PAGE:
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The Holiday
by [?]

The old clock that hung in the tower of the town hall struck one.

It was dark, except for a few twinkling stars like bright eyes in the night sky. All the town was asleep. It was cold, and white snow lay over every thing. But as the clock struck one, the baker awoke and went down to his kitchen to light his ovens. It was time for the fire to glow and burn for his baking when the clock struck one o’clock.

Two struck the clock in the tower of the town hall.

As the clock struck two the baker put on his white apron and rolled up his sleeves. He bent over his great mixing bowl and began kneading the dough and shaping the loaves of bread that were to be baked in the oven.

It was time at two o’clock for the loaves of bread to go into the oven to bake in the fire that glowed and burned so early in the morning.

Three struck the clock in the tower of the town hall.

The dairyman poured rich milk into his shining bottles and packed them into the milkman’s wagon. It was still dark, although the stars were not so bright and the sky was just beginning to be streaked with pink. It was very cold, but the dairyman knew that it was time at three o’clock to measure the milk that must go to town for the children to drink as they ate the bread that the baker had mixed and baked.

Four struck the clock in the old town hall. Now the sky was light enough for the milkman’s team to start out, driving over the hard, frosty roads. No other people were out, but the milkman knew that he must start to town at four o’clock and begin delivering his milk that the dairyman had measured so early in the morning. The children must have it to drink as they ate the bread that the baker had mixed at two, and baked in the fire that had been lighted at one o’clock.

Five struck the clock in the town hall. A wintry wind blew out of the east. It bit the nose and ears of the baker’s boy who started out with a basket of fresh loaves of bread on his arm for delivering at the kitchen doors. He ran and whistled to try and keep warm. He did not stop to think of anything, though, except that five o’clock was time to deliver a loaf of bread at every house where the milkman had left a bottle of milk.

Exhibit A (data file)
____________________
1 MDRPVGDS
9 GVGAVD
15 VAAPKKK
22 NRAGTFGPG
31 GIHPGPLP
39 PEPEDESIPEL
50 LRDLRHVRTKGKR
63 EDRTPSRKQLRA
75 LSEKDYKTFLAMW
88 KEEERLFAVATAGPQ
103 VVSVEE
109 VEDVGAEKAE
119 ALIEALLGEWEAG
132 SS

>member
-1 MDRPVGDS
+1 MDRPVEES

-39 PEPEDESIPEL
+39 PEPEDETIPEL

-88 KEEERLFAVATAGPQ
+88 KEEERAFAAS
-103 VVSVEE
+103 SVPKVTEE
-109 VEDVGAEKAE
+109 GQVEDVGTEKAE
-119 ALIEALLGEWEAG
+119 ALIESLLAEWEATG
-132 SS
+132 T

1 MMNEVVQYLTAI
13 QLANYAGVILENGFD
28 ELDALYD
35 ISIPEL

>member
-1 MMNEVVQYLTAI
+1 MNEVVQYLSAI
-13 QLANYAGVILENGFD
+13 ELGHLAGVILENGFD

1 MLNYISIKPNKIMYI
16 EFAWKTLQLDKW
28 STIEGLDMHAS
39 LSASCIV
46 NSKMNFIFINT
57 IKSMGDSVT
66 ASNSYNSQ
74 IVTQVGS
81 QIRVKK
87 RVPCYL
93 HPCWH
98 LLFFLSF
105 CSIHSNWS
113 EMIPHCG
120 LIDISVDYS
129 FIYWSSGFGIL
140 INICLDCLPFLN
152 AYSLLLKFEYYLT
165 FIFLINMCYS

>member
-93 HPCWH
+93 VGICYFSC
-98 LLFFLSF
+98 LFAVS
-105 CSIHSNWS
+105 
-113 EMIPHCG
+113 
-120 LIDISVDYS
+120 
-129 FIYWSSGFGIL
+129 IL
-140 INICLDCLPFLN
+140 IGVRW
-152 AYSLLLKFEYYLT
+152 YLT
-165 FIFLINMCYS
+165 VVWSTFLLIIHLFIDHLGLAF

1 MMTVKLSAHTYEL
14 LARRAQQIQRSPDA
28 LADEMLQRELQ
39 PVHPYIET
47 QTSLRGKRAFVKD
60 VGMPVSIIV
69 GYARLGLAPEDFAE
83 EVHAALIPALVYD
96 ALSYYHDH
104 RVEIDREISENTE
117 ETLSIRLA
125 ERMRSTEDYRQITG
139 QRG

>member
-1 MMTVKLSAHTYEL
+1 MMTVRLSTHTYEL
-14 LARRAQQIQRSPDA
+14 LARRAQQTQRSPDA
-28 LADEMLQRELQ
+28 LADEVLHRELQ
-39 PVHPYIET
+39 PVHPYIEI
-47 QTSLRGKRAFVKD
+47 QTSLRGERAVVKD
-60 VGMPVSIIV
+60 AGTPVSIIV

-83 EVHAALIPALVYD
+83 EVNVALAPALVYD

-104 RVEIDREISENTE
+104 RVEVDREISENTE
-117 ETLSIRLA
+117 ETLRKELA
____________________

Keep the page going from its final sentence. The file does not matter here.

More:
Six struck the clock in the town hall.

Jack’s mother came downstairs and raised the house curtains to let in the first sunshine, and then she put on her apron to begin the work of the day. She spread a clean cloth over the table and laid the knives and forks and spoons, and set the cups and bowls and plates in their places. She knew that six o’clock was time to make the house ready for breakfast. The baker’s boy had started at five, and the milkman had brought the milk at four. The dairyman had measured the milk at three for the children to drink when they ate the bread that the baker had mixed at two, and baked in the fire he had lighted at one.

Seven struck the clock in the town hall. The tea kettle on the kitchen stove sang. The sun shone in brightly, and Jack knew that it was time to get up. But Jack was sleepy. He pulled the blankets up over his nose and buried his head in his pillow so that he should not hear the sound of the clock. It was a holiday, and Jack had decided to do nothing but sleep and play.

Ting-a-ling; what was that? Jack jumped out of bed and into his clothes when he heard the loud ring at the house door. Then he heard his mother’s voice.

“Good morning, Tom; you are out early, are you not? And here are all my groceries; the butter, and the sugar, and the fruit, and the eggs! Now I shall be able to make a cake to-day.”

Jack knew who it was that had come through the cold, before he was up in the morning, with a basket of groceries. It was Tom, the grocer’s boy.

Then Jack heard other sounds as he went downstairs and ate his breakfast. He heard the sound of the baker kneading his bread, and the drip of the milk as the dairyman measured it. He heard the rattle of the milkman’s cart and the sound of the baker’s boy whistling as he delivered his loaves in the cold. He saw Tom coming down the street again with his empty basket on his arm. He was going back to the grocery store for another load.

Jack put on his hat and coat and ran out.

“Wait, Tom!” he called, “I have a holiday and I’ll help you deliver the groceries this morning.”